They will meet at Endeavour House, Suffolk County Council's headquarters, on February 28 to make their decision.

The Health Scrutiny and Overview Committee is comprised of eight county councillors and a district/borough councillor from each of the districts/boroughs in Suffolk.

Their role is to oversee health issues in the county and raise any concerns they may have.

If they decide either of the consultation processes that have taken place have been flawed they can refer these to the secretary of state. They can only refer the process, not the proposals within them.

If Patricia Hewitt agrees the processes were flawed she can ask the PCTs to do them again.

In line with guidance from the Cabinet Office, both the Suffolk East PCTs and the Suffolk West PCTs had their consultations independently analysed.

Suffolk West enlisted experts from the University of East Anglia to do this. Suffolk East employed a consultancy firm called Clear.

The results of the independent analysis found the consultations to be satisfactory.

Peter Beer, county councillor for Great Cornard, said: “If referring the consultation process back could help us have a community hospital [in Sudbury] then I'm all for it.”

Timothy Marks, county councillor for Haverhill, said: “I do not believe the west Suffolk consultation process was in any way adequate. I feel it was more or less presenting us with a fait accompli.”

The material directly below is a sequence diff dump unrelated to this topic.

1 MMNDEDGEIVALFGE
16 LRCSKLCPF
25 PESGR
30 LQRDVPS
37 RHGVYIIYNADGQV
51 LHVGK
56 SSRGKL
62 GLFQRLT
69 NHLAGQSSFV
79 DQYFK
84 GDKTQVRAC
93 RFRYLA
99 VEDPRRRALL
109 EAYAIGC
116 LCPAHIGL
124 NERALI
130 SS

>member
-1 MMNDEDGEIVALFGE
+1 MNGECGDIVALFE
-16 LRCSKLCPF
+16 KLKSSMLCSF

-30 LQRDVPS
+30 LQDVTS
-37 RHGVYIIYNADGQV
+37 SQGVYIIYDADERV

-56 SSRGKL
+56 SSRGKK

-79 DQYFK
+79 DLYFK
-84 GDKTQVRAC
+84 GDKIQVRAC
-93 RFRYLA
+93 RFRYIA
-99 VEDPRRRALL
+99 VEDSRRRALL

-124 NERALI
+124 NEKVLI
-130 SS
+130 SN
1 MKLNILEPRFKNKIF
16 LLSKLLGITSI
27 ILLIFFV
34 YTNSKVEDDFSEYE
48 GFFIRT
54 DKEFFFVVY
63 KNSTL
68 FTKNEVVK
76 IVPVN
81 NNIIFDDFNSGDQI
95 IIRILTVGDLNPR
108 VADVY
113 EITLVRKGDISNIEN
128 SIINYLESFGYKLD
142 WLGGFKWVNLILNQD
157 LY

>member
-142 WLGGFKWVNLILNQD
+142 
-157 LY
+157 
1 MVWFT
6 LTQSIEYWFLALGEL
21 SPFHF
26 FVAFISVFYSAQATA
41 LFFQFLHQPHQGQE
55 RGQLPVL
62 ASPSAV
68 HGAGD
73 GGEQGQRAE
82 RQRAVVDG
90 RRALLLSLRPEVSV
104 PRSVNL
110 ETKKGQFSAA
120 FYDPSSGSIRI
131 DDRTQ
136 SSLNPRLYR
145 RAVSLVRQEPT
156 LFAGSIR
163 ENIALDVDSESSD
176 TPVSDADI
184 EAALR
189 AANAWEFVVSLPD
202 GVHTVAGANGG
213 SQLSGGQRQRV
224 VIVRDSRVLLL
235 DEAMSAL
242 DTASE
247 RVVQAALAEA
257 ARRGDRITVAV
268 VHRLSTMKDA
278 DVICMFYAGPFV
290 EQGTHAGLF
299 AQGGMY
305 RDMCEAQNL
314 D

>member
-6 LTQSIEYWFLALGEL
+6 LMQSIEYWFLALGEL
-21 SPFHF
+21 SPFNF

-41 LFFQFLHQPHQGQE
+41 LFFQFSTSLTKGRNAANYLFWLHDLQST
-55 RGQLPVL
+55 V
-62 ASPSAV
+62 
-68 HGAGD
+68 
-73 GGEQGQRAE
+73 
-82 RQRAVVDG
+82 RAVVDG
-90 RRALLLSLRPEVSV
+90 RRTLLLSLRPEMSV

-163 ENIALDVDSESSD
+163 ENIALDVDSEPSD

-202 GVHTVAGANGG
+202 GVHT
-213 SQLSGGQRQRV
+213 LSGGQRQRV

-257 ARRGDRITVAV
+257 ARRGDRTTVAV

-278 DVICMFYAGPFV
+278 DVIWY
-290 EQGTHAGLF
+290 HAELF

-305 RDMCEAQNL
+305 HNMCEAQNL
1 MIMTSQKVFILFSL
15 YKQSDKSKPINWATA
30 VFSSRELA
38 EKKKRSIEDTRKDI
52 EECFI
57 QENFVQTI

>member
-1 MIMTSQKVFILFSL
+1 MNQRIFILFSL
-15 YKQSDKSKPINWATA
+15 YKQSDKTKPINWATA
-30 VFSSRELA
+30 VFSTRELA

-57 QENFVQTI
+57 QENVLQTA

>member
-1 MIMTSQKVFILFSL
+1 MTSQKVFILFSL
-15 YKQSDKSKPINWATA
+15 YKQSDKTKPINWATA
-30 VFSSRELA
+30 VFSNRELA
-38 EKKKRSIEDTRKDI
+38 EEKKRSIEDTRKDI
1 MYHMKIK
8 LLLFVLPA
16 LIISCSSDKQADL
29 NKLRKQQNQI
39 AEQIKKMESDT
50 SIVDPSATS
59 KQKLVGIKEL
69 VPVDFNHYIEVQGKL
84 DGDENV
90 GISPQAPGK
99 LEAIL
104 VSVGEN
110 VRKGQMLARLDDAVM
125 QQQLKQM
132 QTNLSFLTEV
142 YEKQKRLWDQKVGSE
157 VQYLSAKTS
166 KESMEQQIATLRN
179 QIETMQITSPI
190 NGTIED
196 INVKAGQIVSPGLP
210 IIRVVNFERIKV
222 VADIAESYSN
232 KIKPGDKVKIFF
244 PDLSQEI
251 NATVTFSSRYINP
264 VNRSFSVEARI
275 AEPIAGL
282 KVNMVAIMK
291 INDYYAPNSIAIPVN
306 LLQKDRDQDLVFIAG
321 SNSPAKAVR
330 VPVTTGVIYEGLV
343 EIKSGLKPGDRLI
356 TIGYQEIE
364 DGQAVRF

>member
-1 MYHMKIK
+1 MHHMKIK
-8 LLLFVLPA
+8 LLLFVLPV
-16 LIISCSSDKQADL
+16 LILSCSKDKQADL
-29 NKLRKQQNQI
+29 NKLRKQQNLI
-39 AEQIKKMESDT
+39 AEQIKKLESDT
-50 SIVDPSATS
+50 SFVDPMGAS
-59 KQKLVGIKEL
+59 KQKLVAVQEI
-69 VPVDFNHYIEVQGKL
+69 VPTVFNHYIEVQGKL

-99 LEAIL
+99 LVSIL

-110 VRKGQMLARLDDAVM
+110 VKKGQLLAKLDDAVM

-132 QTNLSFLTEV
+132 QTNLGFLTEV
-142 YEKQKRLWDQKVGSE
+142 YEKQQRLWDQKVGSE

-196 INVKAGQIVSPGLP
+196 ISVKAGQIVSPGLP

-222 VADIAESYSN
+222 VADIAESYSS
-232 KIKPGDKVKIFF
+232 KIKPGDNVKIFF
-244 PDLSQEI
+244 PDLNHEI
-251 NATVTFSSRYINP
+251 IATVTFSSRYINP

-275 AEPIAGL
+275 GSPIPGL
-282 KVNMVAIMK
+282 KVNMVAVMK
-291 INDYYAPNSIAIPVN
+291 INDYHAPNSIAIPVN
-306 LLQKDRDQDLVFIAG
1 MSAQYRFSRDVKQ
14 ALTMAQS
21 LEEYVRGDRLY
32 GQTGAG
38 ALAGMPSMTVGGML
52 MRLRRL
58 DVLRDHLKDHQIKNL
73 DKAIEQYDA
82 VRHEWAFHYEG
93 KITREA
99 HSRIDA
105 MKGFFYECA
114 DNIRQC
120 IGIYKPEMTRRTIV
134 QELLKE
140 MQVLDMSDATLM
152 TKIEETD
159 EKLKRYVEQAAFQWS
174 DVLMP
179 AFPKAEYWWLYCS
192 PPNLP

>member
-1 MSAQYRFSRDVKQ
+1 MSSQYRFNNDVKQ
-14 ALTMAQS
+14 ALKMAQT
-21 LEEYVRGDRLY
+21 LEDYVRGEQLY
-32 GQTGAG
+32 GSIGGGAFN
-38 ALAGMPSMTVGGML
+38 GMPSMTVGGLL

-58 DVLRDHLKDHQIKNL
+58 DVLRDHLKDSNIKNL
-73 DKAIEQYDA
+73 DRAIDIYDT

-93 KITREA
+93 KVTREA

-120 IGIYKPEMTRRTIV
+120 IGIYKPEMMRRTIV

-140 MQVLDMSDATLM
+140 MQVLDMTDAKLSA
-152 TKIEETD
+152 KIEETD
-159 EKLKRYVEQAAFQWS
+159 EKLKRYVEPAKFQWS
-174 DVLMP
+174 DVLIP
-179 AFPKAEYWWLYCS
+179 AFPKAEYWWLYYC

Frank Warby, county councillor for Eastgate and Moreton Hall, said: “I have deep concerns about what's happening in this county and the decision I make will be with the people's interests at heart.”

Graham Newman, county councillor for Felixstowe, said: “I still feel we don't really know exactly how many people will be available in the home care teams they talk about and I am concerned that, with Ipswich Hospital closing beds as well, there will be problems with capacity.”

Ben Redsell, county councillor for Woodbridge, said: “At the moment I'm minded to refer both back but I want to see more detail before I make a final decision.”

Michael Miller, a Babergh district councillor, said: “My inclination is to propose to the committee that they escalate this as high as it can go but I have an open mind at the moment.”

Malcolm Cherry, county councillor for Oulton, said: “I don't want to say that I've made my mind up until I've read the paper but I'm not happy with what I'm hearing.

“I feel there are too many decisions being forced through too quickly.”

Trevor Beckwith, a St Edmundsbury district councillor. No comment.

Derrick Haley, a Mid Suffolk district councillor. No comment.

Susan Vincent, a Forest Heath district councillor. No comment.

Robert Niblett, a Waveney district councillor. No comment.

Jane Hore, chairman of the Health Scrutiny and Overview Committee and a county councillor for Lowestoft South. No comment.

Inga Lockington, county councillor for St Margaret's and Westgate, Ipswich. Unavailable

Jane Chambers, Ipswich borough councillor. Unavailable

Gordon Laing, Suffolk Coastal district councillor. Unavailable.